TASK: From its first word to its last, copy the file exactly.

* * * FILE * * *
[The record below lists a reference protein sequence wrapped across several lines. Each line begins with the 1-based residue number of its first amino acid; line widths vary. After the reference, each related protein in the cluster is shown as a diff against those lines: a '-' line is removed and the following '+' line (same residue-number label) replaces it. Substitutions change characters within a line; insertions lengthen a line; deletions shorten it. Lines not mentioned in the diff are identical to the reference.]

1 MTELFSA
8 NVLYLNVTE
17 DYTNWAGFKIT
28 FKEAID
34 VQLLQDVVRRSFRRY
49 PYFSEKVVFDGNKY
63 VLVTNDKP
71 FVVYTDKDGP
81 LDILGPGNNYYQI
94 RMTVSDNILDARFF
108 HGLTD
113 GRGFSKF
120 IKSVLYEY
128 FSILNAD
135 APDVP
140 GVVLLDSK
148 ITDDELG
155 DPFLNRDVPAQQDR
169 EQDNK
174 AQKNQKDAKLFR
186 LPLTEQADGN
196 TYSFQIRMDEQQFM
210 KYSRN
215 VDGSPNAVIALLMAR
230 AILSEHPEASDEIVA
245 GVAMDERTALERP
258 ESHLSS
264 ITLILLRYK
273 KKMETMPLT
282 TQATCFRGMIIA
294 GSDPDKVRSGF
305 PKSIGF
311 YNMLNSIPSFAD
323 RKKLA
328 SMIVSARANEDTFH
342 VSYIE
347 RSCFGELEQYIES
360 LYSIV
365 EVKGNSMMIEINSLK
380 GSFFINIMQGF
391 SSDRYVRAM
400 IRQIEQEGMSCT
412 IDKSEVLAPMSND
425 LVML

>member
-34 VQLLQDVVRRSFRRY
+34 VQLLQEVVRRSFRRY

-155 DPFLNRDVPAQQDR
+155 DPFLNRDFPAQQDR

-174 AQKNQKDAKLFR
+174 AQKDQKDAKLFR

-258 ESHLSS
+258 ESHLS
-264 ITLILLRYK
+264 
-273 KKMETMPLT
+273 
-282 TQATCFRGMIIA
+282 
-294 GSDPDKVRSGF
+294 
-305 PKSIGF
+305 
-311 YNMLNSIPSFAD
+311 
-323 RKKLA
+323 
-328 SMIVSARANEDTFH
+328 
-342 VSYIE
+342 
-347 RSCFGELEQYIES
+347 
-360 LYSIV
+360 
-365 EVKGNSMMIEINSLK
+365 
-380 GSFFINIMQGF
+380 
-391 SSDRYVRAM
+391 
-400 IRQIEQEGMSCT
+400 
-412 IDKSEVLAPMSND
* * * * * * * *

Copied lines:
[The record below lists a reference protein sequence wrapped across several lines. Each line begins with the 1-based residue number of its first amino acid; line widths vary. After the reference, each related protein in the cluster is shown as a diff against those lines: a '-' line is removed and the following '+' line (same residue-number label) replaces it. Substitutions change characters within a line; insertions lengthen a line; deletions shorten it. Lines not mentioned in the diff are identical to the reference.]

1 MTELFSA
8 NVLYLNVTE
17 DYTNWAGFKIT
28 FKEAID
34 VQLLQDVVRRSFRRY
49 PYFSEKVVFDGNKY
63 VLVTNDKP
71 FVVYTDKDGP
81 LDILGPGNNYYQI
94 RMTVSDNILDARFF
108 HGLTD
113 GRGFSKF
120 IKSVLYEY
128 FSILNAD
135 APDVP
140 GVVLLDSK
148 ITDDELG
155 DPFLNRDVPAQQDR
169 EQDNK
174 AQKNQKDAKLFR
186 LPLTEQADGN
196 TYSFQIRMDEQQFM
210 KYSRN
215 VDGSPNAVIALLMAR
230 AILSEHPEASDEIVA
245 GVAMDERTALERP
258 ESHLSS
264 ITLILLRYK
273 KKMETMPLT
282 TQATCFRGMIIA
294 GSDPDKVRSGF
305 PKSIGF
311 YNMLNSIPSFAD
323 RKKLA
328 SMIVSARANEDTFH
342 VSYIE
347 RSCFGELEQYIES
360 LYSIV
365 EVKGNSMMIEINSLK
380 GSFFINIMQGF
391 SSDRYVRAM
400 IRQIEQEGMSCT
412 IDKSEVLAPMSND
425 LVML

>member
-34 VQLLQDVVRRSFRRY
+34 VQLLQEVVRRSFRRY

-155 DPFLNRDVPAQQDR
+155 DPFLNRDFPAQQDR

-174 AQKNQKDAKLFR
+174 AQKDQKDAKLFR

-258 ESHLSS
+258 ESHLS
-264 ITLILLRYK
+264 
-273 KKMETMPLT
+273 
-282 TQATCFRGMIIA
+282 
-294 GSDPDKVRSGF
+294 
-305 PKSIGF
+305 
-311 YNMLNSIPSFAD
+311 
-323 RKKLA
+323 
-328 SMIVSARANEDTFH
+328 
-342 VSYIE
+342 
-347 RSCFGELEQYIES
+347 
-360 LYSIV
+360 
-365 EVKGNSMMIEINSLK
+365 
-380 GSFFINIMQGF
+380 
-391 SSDRYVRAM
+391 
-400 IRQIEQEGMSCT
+400 
-412 IDKSEVLAPMSND